Her time away and her fresh, vibrant attitude is sure to be a welcome breath of fresh air to our cultural scene too. The boldness to find empty spaces and approach the landlords of said spaces to see if she could take them on, are actions filled with the right kind of fiery attitude that gets things done. “I came to Newcastle and hit the pavements. I was really ballsy,” Amy told me, ever self-aware of the actions she portrays, but ultimately very humble about a huge achievement in even getting the space in the first place.

It really is the perfect home for this collection of original artworks too. Fifteen different spaces within the venue are utilised, and in walking around it while it was all still in progress of coming together, I felt like I was lost in Escher’s Relativity piece; as one stair well lead to another, and going up and down steps into all these exciting little spaces allowed my mind to get lost in the vivid descriptions Amy offered up.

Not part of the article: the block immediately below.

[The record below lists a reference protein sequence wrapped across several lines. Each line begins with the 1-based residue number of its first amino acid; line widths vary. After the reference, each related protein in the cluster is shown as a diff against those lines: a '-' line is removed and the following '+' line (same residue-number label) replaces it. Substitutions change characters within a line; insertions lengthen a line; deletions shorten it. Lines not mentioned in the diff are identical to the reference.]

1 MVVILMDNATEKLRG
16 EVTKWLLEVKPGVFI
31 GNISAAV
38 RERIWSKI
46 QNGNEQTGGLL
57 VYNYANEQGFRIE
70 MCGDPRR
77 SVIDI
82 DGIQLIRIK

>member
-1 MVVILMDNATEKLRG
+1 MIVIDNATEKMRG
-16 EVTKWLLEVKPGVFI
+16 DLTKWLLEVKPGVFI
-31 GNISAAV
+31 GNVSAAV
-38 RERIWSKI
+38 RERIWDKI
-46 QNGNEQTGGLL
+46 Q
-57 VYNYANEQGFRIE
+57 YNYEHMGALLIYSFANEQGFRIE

This may be a short term home for arts projects, but there’s real care for the legacy left behind, “I really want to give it a future life. And make it into some sort of creative hub, for artists and for the city.”

Experiments In Happiness has its home for now though, and the plethora of experiences on offer behind the doors of 13 Grey Street are sure to have a profound effect on all who venture inside on those two days in May. It’s going to be intriguing to see where Amy Lord is going to find her place within the North East creative scene and the effect she’ll have on it in return, and there really couldn’t be a more exciting jumping off point.

Amy Lord’s Experiments In Happiness is at 13 Grey Street, Newcastle on Friday 19th and Saturday 20th May.